“Sophie Walker will pick you up, dust you off and put the fire in your belly to change the world. Whether you’re a new activist or have been in the arena for a while, this book offers sustenance for everyone” – Nimko Ali, CEO and co-founder of The Five Foundation and author of What We’re Told Not To Talk About.
“As it becomes depressingly clear that those presently in power are not taking the urgent action required on climate change, poverty and inequality, we must ourselves take action wherever and whenever we can. This book ’ by one of the most visionary women I have ever met ’ will tell you how.” – Emma Thompson, actor, screenwriter and activist.
“Sophie is an extraordinary communicator. I’ve seen her inspire thousands to activism. This book will inspire many more” – Catherine Mayer, co-founder of the Women’s Equality Party and author of Attack of the 50 Ft. Women.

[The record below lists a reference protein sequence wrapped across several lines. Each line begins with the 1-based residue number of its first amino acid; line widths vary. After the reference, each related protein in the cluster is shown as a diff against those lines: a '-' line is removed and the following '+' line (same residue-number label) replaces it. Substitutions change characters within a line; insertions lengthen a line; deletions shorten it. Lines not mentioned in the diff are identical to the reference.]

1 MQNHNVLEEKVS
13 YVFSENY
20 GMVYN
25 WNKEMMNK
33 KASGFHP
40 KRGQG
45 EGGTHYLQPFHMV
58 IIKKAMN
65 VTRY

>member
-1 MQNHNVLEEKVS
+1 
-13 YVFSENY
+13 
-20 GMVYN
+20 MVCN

“Thoroughly engaging, empowering and inspiring ’ blows invigorating air into the weary world of politics and makes you want to get out there NOW and do something about it” – Ailbhe Smyth, co-director of Together For Yes and convenor of Coalition to Repeal the 8th Amendment.
Interested in learning more about Newham Bookshop and some of the people connected with it? We have four lessons for classroom or family use developed from On the Record’s oral history project centered around Newham Bookshop, Writing and Reading Newham. Click here for full details.
We are proud that Newham Bookshop is LoveReading’s Bookshop of the Month. The article features a Q&A with Vivian Archer, which you can read here.